Ooh Crikey… It’s a Hall of Fame
Over 30 years ago, the nascent extreme music scene gave birth to well-regarded and influential acts such as Napalm Death, Morbid Angel, Entombed, Carcass, Godflesh and also, uh, Lawnmower Deth. Five schoolmates in their late teens/early 20s released their magnum opus, Ooh Crikey… It’s Lawnmower Deth! Entrenched in the early tape-trading phenomenon and the U.K.’s burgeoning thrash explosion, Lawnmower Deth were a one-of-a-kind experience. Ooh Crikey’s playful singularity may have had its roots in more “fun” acts such as Adrenalin O.D., but their uniqueness stemmed from their camaraderie. Recorded in under a week at Slaughterhouse Studios with tons of lager—and based off of the success of a split LP with the equally silly Metal Duck—Lawnmower Deth crafted a bombastic full-length debut on the rising metal label (and fellow Nottingham staple) Earache.
Tracks such as “Rad Dude,” “F.A.T.” and “Sheep Dip” (an ode to veganism) may have been mostly satire, but also had one foot in punk ethics, engaging with contemporary politics. Best known for a cover of “Kids in America” by pop sensation Kim Wilde, Lawnmower Deth had fun, and they didn’t care whether it was funny or not. The fact that they were having fun was enough. And Ooh Crikey is fun indeed. There was no internet to lob anonymous critiques, no one to stop them and no one to ask, “What is this all about?” It just was, and it was distinctly Lawnmower Deth.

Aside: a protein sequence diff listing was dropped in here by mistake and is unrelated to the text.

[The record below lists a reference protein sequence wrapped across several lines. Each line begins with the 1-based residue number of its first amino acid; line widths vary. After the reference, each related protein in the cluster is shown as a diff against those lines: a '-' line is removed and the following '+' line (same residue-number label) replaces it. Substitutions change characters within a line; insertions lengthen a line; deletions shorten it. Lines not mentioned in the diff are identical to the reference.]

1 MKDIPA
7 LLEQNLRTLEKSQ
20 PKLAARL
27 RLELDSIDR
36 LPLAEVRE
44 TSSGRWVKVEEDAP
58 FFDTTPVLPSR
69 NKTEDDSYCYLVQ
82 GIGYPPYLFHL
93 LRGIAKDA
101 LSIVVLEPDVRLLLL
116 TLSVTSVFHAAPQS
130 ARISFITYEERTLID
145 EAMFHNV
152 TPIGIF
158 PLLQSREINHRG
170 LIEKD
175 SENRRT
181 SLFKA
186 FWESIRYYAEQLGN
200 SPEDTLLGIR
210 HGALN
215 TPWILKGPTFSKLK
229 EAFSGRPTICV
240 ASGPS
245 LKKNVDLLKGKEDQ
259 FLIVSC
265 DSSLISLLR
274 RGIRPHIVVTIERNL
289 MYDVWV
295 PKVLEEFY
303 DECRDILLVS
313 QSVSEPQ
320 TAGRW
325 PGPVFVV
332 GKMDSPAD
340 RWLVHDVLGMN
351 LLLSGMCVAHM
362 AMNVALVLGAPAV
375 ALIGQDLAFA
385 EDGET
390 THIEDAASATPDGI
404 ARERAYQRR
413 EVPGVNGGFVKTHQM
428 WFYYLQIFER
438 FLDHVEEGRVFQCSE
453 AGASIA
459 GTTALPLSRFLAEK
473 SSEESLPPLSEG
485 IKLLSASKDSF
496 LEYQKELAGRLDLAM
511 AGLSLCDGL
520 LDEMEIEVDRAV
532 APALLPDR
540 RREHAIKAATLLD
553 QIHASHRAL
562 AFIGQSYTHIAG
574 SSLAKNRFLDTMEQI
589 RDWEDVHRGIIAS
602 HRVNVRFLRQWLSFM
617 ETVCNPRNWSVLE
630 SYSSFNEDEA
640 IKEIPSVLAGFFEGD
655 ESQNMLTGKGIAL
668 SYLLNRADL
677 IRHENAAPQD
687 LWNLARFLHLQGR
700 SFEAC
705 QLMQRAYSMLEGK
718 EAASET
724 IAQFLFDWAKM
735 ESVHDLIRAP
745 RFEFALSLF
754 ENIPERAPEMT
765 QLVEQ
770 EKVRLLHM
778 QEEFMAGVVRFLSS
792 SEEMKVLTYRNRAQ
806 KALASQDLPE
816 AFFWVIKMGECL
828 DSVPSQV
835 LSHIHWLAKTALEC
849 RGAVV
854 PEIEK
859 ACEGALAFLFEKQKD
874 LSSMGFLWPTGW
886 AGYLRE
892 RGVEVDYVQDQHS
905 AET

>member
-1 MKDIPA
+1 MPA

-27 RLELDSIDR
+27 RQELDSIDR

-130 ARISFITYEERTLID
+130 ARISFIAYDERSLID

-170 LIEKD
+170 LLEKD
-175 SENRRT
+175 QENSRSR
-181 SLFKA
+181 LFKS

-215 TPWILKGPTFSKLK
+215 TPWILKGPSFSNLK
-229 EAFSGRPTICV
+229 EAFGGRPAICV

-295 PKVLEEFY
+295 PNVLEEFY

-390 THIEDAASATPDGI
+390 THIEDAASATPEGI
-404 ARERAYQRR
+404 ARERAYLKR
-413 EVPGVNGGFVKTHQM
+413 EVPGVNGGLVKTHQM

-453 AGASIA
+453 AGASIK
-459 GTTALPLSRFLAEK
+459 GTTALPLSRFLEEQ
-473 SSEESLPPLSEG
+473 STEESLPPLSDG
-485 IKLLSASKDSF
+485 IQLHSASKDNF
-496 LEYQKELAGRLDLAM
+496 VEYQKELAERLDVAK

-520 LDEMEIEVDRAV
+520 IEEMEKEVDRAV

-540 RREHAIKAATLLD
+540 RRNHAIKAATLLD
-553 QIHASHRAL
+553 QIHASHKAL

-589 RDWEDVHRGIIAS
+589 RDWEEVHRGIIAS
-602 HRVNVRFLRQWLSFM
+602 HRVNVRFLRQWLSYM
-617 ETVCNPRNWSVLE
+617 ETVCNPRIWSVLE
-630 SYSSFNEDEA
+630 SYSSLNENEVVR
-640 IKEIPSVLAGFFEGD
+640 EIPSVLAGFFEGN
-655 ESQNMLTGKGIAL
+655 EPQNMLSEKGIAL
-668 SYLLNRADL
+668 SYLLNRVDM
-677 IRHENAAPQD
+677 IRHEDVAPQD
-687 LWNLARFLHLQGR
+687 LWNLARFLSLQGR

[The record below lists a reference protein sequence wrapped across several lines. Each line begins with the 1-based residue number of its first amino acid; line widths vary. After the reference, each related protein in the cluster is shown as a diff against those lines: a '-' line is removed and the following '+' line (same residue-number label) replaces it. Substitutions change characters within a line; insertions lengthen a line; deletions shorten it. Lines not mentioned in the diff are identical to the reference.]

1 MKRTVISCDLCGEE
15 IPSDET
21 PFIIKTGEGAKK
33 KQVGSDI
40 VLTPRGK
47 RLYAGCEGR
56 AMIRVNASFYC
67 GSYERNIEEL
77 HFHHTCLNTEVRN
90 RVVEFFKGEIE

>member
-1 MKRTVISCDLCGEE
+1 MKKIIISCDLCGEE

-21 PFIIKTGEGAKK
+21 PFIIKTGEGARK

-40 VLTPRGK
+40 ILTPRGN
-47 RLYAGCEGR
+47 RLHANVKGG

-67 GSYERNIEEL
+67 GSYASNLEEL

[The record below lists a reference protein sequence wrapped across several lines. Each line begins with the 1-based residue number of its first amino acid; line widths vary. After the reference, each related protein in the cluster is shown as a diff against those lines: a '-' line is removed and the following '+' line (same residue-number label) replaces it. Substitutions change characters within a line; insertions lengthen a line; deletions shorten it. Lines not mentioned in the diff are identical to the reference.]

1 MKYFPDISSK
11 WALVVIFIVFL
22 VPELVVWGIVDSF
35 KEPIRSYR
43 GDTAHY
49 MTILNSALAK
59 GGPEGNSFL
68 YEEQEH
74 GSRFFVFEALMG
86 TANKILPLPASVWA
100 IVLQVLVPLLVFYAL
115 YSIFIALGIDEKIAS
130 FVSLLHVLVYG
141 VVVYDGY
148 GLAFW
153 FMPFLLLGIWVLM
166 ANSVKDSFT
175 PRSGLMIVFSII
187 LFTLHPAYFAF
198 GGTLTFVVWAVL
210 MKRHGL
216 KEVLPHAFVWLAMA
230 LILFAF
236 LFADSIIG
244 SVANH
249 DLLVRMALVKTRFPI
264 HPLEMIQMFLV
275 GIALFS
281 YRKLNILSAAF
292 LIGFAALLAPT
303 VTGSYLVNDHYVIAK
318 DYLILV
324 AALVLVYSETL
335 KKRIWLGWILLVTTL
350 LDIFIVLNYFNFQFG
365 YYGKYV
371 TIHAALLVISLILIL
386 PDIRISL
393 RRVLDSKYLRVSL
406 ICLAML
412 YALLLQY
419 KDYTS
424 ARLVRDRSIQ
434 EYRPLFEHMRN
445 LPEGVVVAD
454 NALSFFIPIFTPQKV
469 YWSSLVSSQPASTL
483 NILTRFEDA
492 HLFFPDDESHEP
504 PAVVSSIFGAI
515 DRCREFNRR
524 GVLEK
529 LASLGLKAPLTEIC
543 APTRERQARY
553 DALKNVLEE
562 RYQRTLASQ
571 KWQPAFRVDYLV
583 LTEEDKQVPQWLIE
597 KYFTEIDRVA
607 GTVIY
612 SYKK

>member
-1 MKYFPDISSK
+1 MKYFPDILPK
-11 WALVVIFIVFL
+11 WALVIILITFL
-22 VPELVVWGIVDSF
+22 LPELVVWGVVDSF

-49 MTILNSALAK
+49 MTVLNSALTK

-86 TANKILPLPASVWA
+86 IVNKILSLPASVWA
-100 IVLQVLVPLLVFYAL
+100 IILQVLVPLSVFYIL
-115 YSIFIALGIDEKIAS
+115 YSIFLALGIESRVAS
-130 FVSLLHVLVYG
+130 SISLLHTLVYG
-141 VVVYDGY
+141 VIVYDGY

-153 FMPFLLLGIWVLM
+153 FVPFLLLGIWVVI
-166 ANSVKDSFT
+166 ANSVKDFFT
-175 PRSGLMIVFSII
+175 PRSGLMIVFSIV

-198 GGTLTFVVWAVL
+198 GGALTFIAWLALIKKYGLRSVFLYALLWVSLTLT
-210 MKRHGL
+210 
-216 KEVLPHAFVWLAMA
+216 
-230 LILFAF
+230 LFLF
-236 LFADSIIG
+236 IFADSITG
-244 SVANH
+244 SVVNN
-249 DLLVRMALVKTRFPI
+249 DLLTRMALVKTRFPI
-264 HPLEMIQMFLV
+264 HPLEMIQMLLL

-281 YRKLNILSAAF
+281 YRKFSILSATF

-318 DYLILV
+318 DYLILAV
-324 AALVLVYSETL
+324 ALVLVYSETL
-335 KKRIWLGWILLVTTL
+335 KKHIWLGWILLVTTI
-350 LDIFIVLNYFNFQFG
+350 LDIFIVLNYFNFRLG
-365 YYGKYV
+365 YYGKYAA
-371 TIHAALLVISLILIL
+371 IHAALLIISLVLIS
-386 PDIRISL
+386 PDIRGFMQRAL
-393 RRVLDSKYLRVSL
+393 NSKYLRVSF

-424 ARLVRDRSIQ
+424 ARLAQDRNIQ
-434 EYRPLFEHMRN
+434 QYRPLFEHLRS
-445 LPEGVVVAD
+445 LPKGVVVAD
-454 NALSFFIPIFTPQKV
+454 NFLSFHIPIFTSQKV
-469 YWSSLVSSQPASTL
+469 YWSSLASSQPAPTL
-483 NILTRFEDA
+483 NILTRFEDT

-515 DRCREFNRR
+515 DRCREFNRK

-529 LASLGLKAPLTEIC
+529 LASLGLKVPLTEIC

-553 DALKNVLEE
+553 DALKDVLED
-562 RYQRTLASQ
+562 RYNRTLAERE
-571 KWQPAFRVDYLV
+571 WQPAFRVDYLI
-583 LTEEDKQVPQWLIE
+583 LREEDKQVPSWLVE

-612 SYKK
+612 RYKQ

“Big and fat and bouncy rectangle on the floor,” growls singer Qualcast “Koffee Perkulator” Mutilator (Pete Lee) on Ooh Crikey’s “Satan’s Trampoline,” a song about the devil inflicting a new, more horrible form of punishment: bouncing forever in Hell. Pulling from punk, thrash, death metal, doom and even ska, these goofballs did the improbable: injecting some humor into a genre awash in its own seriousness. Twenty-five tracks covering topics as diverse as groinal gardens, legless crawling, drugs and getting drunk at the Betty Ford Clinic, Ooh Crikey is an absurd romp through extreme metal. With over half of the tracks clocking in at under a minute, there’s not a lot of room for interpretation.
Much like S.O.D.’s classic Speak English or Die, Ooh Crikey assaults the listener with sharp, short stabs of humor, wit and cynicism. To quote Pete Lee, “Originality really sucks / don’t mean nothing in their books / clichéd bands to a written formula.” Lawnmower Deth were original enough; no one has ever come close to sounding like them. So, grab a Newcastle Brown Ale, have yourself a laugh and “Assume the Position.”
Need more Lawnmower Death? To read the entire seven-page story, featuring interviews with the members who performed on Ooh Crikey…, purchase the print issue from our store, or digitally via our app for iPhone/iPad or Android.